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Healing Touch of Crowdsourcing

In this guest blog post, Stephen Stickler describes the healing touch of receiving online support. From his perspective as a Beneficiary on GiveForward, Stephen addresses his brave decision to allow two friends to raise money on his behalf. He also reflects on how his fundraiser triggered greater realizations about humanity and his sense of self.

My friends Suzanne and Dante set up a donation fund for me on the donation site when I first got diagnosed. I was freaking out about how I was going to pay for everything, seeing as I was unable to work any longer. The page was up and running in no time, and the response was unbelievable to me. Friends spread the URL around on Facebook and in emails, and shortly, the donations came pouring in, at the rate of $1,000 a day for at least a couple of weeks. Near the end of the donation period, people reposted the link and another late wave of funds came in. Our goal was $35,000, and we raised $23,000 of that, a very useful and significant amount.

My financial worries have abated, but almost more importantly, the donations have had a profound effect on me in other ways. I was unprepared for the response the page received. The diagnosis was new at the time, and I hadn’t fully decided how public I wanted to be about it. It required me to surrender my preferred sense of privacy, to leave my comfort zone. It was a self-admission that I needed the help of others, a situation that I had assiduously avoided in life until then. I had to lower the drawbridge, and the result is that I have experienced healing of areas in my psyche that I was unaware needed healing. To open myself to receive was hard for me, because it brought up the questions of worthiness and self-love (or lack thereof). I had to admit to myself that I was someone deserving of the love of others. And there was so much of it, from long-lost friends, unexpected samaritans, & complete strangers. My view of humanity was repaired. I had been focusing on the negative aspects of people without being aware of it, and less able to see the positive sides. The kindness and generosity shown by a couple of hundred folks towards me obliterated my limited view of others. I became able to see the inherent goodness in people.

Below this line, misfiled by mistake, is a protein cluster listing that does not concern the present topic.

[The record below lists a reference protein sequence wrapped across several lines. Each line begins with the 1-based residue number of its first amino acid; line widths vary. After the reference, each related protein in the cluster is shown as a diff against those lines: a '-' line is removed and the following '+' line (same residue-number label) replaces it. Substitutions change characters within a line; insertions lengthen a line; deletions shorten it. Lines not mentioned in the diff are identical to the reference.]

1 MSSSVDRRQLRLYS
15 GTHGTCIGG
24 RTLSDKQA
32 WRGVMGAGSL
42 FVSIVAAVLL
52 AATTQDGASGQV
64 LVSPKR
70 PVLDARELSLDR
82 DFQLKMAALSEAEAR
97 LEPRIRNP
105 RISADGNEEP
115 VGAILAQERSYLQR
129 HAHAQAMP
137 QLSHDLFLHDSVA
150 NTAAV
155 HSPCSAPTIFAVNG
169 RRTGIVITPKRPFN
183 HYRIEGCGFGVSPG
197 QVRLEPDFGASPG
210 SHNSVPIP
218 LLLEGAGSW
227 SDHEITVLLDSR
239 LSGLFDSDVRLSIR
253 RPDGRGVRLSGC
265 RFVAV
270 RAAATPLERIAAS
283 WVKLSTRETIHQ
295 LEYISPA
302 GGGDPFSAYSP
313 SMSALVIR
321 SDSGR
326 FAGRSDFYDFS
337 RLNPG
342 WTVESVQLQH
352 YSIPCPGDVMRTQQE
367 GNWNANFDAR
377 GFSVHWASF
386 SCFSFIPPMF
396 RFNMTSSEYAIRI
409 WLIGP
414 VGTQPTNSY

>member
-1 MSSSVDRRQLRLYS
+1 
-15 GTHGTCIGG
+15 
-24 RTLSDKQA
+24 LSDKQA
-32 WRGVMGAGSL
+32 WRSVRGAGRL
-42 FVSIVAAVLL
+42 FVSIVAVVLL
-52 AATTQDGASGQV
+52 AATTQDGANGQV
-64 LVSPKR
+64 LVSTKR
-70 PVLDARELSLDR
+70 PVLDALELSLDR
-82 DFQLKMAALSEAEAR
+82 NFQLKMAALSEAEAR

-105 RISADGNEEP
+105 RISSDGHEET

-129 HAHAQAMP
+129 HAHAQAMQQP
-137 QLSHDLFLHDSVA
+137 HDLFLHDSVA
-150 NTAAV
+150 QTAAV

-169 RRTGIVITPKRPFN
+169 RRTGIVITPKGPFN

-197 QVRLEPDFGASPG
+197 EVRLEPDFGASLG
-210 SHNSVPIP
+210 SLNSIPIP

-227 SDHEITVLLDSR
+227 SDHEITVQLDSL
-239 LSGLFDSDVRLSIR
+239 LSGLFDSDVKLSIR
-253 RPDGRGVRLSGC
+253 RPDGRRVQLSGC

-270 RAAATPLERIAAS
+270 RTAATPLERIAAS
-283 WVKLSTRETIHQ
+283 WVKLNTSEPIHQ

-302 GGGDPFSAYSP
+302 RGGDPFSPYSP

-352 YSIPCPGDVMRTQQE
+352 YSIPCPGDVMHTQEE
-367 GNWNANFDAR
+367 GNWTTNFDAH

It is healing to those who give as well. We have the inherent need to express love, and Giveforward is a perfect forum in which to do so. I have since become much more conscious of opportunities to share and give, and feel compelled to do so where I can. My blog is just one small way for me to give back and to pay the kindness forward. This is just one example of the other kinds of healing that I have been experiencing. and other sites of the sort are doing a valuable service, not just for those in financial and medical need, but for the circles of family and friends that surround them. The Internet has made it easier for us to express our finer selves, to serve, to share and love, and not just to post pictures of food and cute animals. To support and create community around each other, and to connect. So many friends from my past have come forward to express their support and love for me, and that has been a major part of my healing process, to reintegrate into community and society, to feel a part of something bigger.

My doctor’s outlook is positive, based on my progress so far, but I also know that receiving so much love and kindness from others has been a big part of my improvement. If you know of someone in a similar situation of needing help, try crowdsourcing. It may help in ways that you haven’t yet imagined.

Stephen is an accomplished photographer and blogger from Los Angeles. You can visit his visual art here: and his written talent here: Stephen is focused on finding his cure through both the healing of mind and body.


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